fallopiancrusader at 9:48AM, Sept. 4, 2021

I think that the metric being used is misleading. If the act of selling a piece of art for $50.00 (or what about 50 cents?) makes anyone a professional, then the word "professional" becomes meaningless. I would posit that being a "professional" at something should be defined as "making a living at doing that thing." I don't know what kind of income Marvel/DC artists take home, but I suspect that it is disgracefully small. If you look to webcomic artists like Dave Barrack (Grrlpower), who makes $8,000.- a month on Patreon, Or InCase (Alfie), who makes $10,000.- a month on Patreon, then maybe working for Marvel/DC might just be one of the worst career decisions an artist could make these days.

Kou the Mad at 10:20PM, Sept. 3, 2021

They really WANT people to read them instead, but they have been putting out such substandard for a while now, meanwhile Webcomics and Independents (And Manga) have been doing better for quite a while now, not just with comics but movies as well (Demon Slayer the movie outdoing actual Hollywood movies is pretty damning.). They know they aren't as good and have been trying to block where they can, but it's inevitable. It's affecting Video Games to a lesser extent, but the audience for Video Games is less tolerant of this than other mediums apparently.

paneltastic at 6:13PM, Sept. 3, 2021

Given the absolute dumpster fires of agenda driven shit that has been coming out of the big two, I'd say NOT working with them is preferable. This is the same thrashing and wailing we saw when newspaper comic artists began to realize they were in trouble. They attacked webcomics as amateur and not worthy of the label of professional. In the end, all that mud slinging didn't save them and it won't save the "pros" either.

hushicho at 5:01PM, Sept. 3, 2021

Sorry to comment again after so much already, but it occurred to me that this also isn't something new, at all. It's a very well-known tactic of legitimizing oneself by disparaging others, and it's cheap and manipulative. It's fake legitimacy to begin with, granted depending on how easily sold the audience happens to be. There's a huge difference between a real critical comparison by a knowledgeable expert and just throwing around incredibly meaningless words like "substandard" without any standard provided and, indeed, none existing.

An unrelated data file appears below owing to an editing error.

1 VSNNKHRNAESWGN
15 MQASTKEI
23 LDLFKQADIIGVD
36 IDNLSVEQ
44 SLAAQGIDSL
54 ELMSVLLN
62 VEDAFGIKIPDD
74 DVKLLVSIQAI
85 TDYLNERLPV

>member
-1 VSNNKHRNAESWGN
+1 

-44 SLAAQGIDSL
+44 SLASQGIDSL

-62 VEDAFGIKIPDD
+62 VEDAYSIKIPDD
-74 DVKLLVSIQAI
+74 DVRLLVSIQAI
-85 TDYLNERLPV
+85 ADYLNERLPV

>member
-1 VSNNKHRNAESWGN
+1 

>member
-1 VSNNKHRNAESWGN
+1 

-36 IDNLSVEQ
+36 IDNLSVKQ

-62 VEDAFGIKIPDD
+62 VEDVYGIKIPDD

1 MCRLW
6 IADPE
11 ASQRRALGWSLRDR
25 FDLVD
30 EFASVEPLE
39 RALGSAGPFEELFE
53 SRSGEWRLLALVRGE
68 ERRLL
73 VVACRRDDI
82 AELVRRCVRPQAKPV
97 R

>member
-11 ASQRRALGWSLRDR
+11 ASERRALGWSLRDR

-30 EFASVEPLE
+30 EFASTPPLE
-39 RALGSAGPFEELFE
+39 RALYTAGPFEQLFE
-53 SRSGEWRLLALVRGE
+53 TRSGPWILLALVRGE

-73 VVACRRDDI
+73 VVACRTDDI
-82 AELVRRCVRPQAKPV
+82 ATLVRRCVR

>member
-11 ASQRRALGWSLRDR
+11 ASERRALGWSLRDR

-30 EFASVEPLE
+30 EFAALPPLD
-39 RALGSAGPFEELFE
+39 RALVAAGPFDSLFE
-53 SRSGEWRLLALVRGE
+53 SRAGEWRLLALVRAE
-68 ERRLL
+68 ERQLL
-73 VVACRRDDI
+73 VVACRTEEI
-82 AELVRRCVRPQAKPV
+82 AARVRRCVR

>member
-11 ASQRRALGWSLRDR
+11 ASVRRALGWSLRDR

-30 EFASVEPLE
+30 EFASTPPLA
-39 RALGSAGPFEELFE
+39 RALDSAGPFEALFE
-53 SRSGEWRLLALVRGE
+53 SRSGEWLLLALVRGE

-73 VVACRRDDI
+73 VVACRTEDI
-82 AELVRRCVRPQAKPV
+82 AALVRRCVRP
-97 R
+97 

hushicho at 3:51PM, Sept. 3, 2021

I know I've said a lot here, but I also know a great deal about Marvel and DC, having worked with both. It does not make you "legit" to be paid by a big company. DC (and Marvel) is desperate. They are looking to the digital world at long last, after decades of resisting the fact that webcomics are much more popular worldwide than Marvel or DC. These companies are facing failure of their comics. Readership has plummeted. This Rob character knows about as much about the situation as a teabag knows about Lipton and, as usual, is just speaking out of ignorance. As usual, big comic companies are trying desperately to stoke some controversy, because they always try to benefit by baiting people into fights. So classy.

hushicho at 3:38PM, Sept. 3, 2021

This is all just more of what I call attempts at "mainstreaming" things, and more fool Tapas and Webtoon for being complicit in it. They're censor-happy, their platforms are oppressive, and it fits very well with Marvel and DC to give fake credibility. They're fast food, but not even decent fast food. But they surely will think until the very end for all of them that they're super cool and super professional. Just like every other comic host and publisher that went under. Just because you're large and accomplished a lot over time doesn't mean that's lasting forever, especially with a medium transforming and developing far beyond what they even understand or could ever present in their limited comprehension of even simple storytelling.

hushicho at 3:33PM, Sept. 3, 2021